AS WE SEE IT....
The Logging Capacity Issue
The term logging capacity appears to be the latest buzz word in our industry. There has been considerable discussion on the subject from mills to timberland owners to loggers and most everyone in between. While I admit that the issue is serious to the long term sustainability of the timber industry, the reasons for the shortage are as varied as the potential solutions being offered up. To complicate things even further, the reasons and potential solutions are generally quite different depending on which segment of the industry one is speaking to.
Numerous articles have been written dealing with the many facets of the logging capacity shortage but the one I’d like to touch on is labor. For a business to succeed it has to have an experienced and stable workforce among other things. For a business to continue for generations it needs an experienced management team that can take over when the current owner decides to call it quits.
Like many in this industry my brother and I got started at a very early age by following dad to the woods on weekends and summer vacations. We learned to run each machine by “getting in and pulling levers to see what they do” as our dad would always tell us. We learned to run the operation by following in his footsteps, asking a lot of questions, and learning from our mistakes.
While it hasn’t always been easy there is nothing that I would rather be doing. Logging is all I’ve ever done and all I’ve ever wanted to do. With each passing year we get older and closer to calling it quits and the need for someone to take over our operations increases. The question is “Who is that someone and where are they to get the experience that is needed to take over a logging business?” For many the answer could very well be our children just as many of us learned and took over from our parents.
Logging, much like farming, is a generational industry where many of the businesses are family owned and operated and are past down from generation to generation. The two are also very similar in the sense that you are either born into it or are married into it. The number of young people getting into the industry without any family history in logging is few and far between and with good reason.
While many of us started learning the ropes at a young age in the past, today that is not possible or should I say it is not legal per Federal Child Labor Laws. Logging is considered a hazardous occupation and therefore no one under the age of eighteen may be employed in it.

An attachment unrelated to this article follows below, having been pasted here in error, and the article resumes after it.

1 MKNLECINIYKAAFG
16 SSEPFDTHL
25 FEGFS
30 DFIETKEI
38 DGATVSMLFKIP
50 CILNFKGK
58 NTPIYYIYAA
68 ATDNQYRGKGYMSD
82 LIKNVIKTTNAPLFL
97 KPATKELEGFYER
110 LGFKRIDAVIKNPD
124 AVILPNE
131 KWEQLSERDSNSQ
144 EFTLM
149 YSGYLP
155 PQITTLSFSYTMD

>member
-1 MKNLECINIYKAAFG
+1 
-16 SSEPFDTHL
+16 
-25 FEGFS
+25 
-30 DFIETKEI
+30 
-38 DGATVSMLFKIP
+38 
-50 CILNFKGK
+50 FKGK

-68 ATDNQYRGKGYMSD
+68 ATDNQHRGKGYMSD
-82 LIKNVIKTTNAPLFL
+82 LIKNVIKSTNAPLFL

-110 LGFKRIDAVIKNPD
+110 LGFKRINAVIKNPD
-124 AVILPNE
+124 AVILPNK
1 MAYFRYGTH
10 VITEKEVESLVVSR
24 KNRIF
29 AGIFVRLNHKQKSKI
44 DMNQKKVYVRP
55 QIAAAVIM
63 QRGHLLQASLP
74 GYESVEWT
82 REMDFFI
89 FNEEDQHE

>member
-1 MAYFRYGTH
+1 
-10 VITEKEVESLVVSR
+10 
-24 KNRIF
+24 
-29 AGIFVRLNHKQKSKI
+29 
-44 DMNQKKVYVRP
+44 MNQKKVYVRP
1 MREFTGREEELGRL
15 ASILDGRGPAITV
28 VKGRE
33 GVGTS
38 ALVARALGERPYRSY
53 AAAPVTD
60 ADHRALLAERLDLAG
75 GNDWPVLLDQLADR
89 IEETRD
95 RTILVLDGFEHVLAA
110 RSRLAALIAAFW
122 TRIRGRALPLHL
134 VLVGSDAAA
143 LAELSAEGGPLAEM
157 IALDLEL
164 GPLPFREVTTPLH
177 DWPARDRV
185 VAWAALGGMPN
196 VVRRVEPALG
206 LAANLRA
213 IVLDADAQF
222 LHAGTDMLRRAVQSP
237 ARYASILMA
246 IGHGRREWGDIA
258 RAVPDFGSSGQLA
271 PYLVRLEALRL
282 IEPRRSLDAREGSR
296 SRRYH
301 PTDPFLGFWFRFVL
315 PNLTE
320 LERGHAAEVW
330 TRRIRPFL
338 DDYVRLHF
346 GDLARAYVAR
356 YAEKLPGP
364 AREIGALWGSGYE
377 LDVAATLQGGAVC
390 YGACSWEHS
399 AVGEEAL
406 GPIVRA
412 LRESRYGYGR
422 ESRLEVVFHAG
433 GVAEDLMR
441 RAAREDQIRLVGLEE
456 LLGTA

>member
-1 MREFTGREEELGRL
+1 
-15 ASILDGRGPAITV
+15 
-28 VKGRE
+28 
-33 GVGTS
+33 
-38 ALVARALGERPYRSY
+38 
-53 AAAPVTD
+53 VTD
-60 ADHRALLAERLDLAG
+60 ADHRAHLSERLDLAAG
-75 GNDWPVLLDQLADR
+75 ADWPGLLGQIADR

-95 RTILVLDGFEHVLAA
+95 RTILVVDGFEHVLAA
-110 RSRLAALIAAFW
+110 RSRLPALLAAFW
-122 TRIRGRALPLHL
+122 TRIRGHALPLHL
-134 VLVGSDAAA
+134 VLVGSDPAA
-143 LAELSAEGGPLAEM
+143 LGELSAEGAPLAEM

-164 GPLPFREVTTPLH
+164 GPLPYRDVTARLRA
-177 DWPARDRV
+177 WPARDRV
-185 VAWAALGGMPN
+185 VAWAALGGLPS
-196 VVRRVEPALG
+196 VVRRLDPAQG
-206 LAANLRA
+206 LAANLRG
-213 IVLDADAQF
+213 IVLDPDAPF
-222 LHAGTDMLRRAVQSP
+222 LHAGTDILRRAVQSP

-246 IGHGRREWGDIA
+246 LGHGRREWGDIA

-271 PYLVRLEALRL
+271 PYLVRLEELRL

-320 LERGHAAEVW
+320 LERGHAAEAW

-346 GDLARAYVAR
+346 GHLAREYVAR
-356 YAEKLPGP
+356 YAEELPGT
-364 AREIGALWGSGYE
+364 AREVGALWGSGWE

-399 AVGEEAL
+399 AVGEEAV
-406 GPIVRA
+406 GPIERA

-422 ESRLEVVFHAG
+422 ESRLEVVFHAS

I understand the reason for the law is to protect the young and inexperienced and I surely wouldn’t want to see anyone get injured whether it is one of my kids or someone else but I believe the law is a bit antiquated. The reason I say that is that I feel it was written in the days when hand falling and bucking with chainsaws were the norm, but today, at least in the Lake States Region, chainsaws are the exception not the rule. Mechanization has greatly improved safety over the years and many of today’s modern machines are safer to operate than some of the jobs our kids are allowed to do.
The American Loggers Council (ALC) has been working on this issue for a number of years now with members of Congress and the Department of Labor. We have been trying to get the same exemption afforded our counterparts in agriculture for our immediate family members between the ages of 16 and 18. Today’s modern logging operations are labor intensive, highly mechanized and technical careers that require on-the-ground training in order to train the next generation to be proficient and productive.
This exemption would ensure that the next generation of mechanical timber harvesters can gain the needed on-the-ground training and experience under the close supervision of their parents who have a vested interest in their children’s safety and in passing down the profession to the next generation of timber harvesters.
Brian Nelson is the current President of the American Loggers Council and he and his brother David and father Marvin own and operate Marvin Nelson Forest Products, Inc. based out of Cornell, Michigan.
The American Loggers Council is a non-profit 501(c) (6) corporation representing professional timber harvesters in 30 states across the US. For more information, visit their web site at www.americanloggers.org or contact their office at 409-625-0206.